It's funny what people reveal about themselves online. Read my blog for any length of time and you can probably figure out my uneasy Michael Corleone-like relationship with journalism, the field I majored in and subsequently escaped. I can't decide what to think about my long absence from the profession or the fact that I don't seem to be missed.
Read online marketing guru Hugh MacLeod, the guy who plies bloggers with a South African wine in the expectation they'll sing its praises, and you discover he's got a gigantic mean streak about middle age.
He then followed with another message: "Seriously. Frank Paynter. Go ---- yourself. And your Mean Kids friends. Stupid, middle-aged Losers. Enjoy."
This was at least the third time I've read MacLeod point out somebody's age in the course of insulting them, so I did a little checking on the Google. Contempt for middle age is one of his regular themes.
An art director I know was laid off from Ogilvy's in New York about 2 years ago. He's had a very hard time. His current situation is a total disaster. He's 40 years old. Before the layoff his career had been less than spectacular.
Forget to upstream and you end up like him: middle aged and crashing on a friend's couch in The Bronx.
Apparently these MeanKids folk were taking the occasional pop at me as well. Mommy! Mommy! Come quick! A posse of middle aged, self-loathing underachievers is being mean to me Boo hoo hoo hoo...
Watching the big Madison Avenue agencies trying to get with the program is a bit like watching a middle-aged married man hitting on a co-ed in a bar.
I had it in my head that MacLeod was young, but I think this impression was based solely on snarky comments like these. As someone who turned 40 this year and gray 10 years earlier, I've cultivated an appreciation for young people who sneer at quadragenarians in their dotage. Unlike racists and sexists, agists always get what's coming to them in due time.
But as it turns out, MacLeod's no spring chicken. He noted his 40th birthday in 2005 with this gloomy cartoon:
That snide young whippersnapper is one of my elders.
I don't see this as simple "ageism". Hugh's stuff always touches on our basic anxieties. And being old in combination with unaccomplished and/or unloved is one many of us have. It's connected to fears of dieing alone and/or unnoticed. Which is why he combines "middle aged" with "loser" in those examples, methinks.
Funny-- I knew his age and always thought his cartoons perfectly reflect the world view of a slightly bitter middle-aged man who moves his body, speaks, and draws like an unreformed meth head.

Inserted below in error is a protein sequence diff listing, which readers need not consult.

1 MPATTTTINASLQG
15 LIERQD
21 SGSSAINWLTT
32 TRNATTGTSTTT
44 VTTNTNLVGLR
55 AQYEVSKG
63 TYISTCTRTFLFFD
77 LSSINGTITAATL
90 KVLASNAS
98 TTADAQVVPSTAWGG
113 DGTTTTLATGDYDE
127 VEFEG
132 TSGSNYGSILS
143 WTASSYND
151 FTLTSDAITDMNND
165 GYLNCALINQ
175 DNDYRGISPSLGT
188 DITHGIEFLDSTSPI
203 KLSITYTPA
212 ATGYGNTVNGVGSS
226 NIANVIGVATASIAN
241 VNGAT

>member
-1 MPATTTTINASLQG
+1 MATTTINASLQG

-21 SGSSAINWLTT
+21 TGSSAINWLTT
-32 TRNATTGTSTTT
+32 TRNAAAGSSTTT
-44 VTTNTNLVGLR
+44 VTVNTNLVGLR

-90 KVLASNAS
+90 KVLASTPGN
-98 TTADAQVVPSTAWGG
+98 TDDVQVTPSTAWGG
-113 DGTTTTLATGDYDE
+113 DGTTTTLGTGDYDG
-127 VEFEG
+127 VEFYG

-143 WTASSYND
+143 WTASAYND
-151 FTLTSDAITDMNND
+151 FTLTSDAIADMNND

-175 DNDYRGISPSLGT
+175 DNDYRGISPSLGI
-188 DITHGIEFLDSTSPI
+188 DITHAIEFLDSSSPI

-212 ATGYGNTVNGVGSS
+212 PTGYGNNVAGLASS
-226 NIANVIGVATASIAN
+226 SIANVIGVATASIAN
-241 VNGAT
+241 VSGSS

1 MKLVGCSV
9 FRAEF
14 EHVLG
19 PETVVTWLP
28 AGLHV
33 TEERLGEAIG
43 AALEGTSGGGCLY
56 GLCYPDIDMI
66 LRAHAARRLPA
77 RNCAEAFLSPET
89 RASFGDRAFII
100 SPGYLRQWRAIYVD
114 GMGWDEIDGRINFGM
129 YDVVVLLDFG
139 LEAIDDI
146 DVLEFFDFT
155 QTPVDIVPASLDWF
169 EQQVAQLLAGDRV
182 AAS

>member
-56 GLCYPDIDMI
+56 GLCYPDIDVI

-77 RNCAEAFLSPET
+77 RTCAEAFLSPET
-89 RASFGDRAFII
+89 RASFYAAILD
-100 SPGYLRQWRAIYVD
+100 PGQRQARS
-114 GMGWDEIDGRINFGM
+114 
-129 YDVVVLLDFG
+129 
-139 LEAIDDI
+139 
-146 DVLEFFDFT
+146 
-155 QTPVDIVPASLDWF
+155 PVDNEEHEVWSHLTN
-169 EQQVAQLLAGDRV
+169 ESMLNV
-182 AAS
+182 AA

I'll be sixty-three later this month. I'm older even than Doc (Methuselah) Searls. I'm old enough to be the middle-aged Hugh MacLeod's father, although if he were my son we would have had him in rehab and therapy long ago. Actually, if he were my son, I flatter myself to think he might not have needed the rehab and therapy.
I've always felt sorry for Hugh MacLeod. He strikes me as an incredibly unhappy person.
Frank, are you trying to be friends with people again? Sigh, what are we doing to do with you...sending friend requests around, indiscriminately.
Products make us perfect. Without products we are imperfect. Hugh is the perfect carrier of our cultural malaise.
Thank you for posting this. I look forward to Hugh coming out the other side of this "detox" he mentions with sobriety and renewed wisdom. I've always been an optimist.
Hey, he must have been at UT when I was. I wouldn't remember him, having earned nicknames like "F*cked Up Mike" and "Crazy Mike" the hard way, but he doesn't come off like a Texas kind of guy. He'd probably find that complimentary despite the fact I didn't mean it that way, or maybe he'd just call me a middle-aged Texas doodyhead.
He's infinitely less objectionable than Dave Winer, as far as I can tell. I'm not sad about his bitterness, he embraces it and so will I. Bitter it up, homey. If it feels bad, do it.
Is it socially acceptable to be equally excited about Led Zeppelin touring and the start of American Idol? I'm hoping the first slightly de-queerballs the second.
The irony is Hugh's response to Frank's request in Facebook was that he perfectly modeled the "Mean Kids" anarchic response to people that want to create a "happy/connected" world.
Anyone who rejects Frank Paynter as a friend has lost a lot more then their temper. Frank can pretend to be a "Mean Kid" (for artistic and satirical purposes) but his body of work shows a person who is highly civil and still an astute social critic.
Frank was the publicly identified person associated with "Mean Kids" who tried to explain the intent of the site and issued public apologies to people that we're hurt by the content. He stood up and took the heat for a lot of words that most likely we're NOT his own. It was after all a shared blog with multiple writers taking whacks at blogging personalities.
For me, this virtual community we all share is illuminated by a person's words in the broader context of our world.
I now a have list of people that have abused Frank Paynter. Their words tell me a lot more about them then it could ever relay about Frank. Most of them have a long way to go to match Frank's gifts for communication, criticism and concern for people and our world.
As in politics... situations are easily polarized and the ability to step back and re-evaluate each other is a talent most of us could benefit from putting into practice.
DISCLOSURE: I too am a middle aged looser. If I was Hugh's father I like to think he'd be a different person. Maybe more like Frank's admirable son. Maybe not.
He is not that polite, is not he?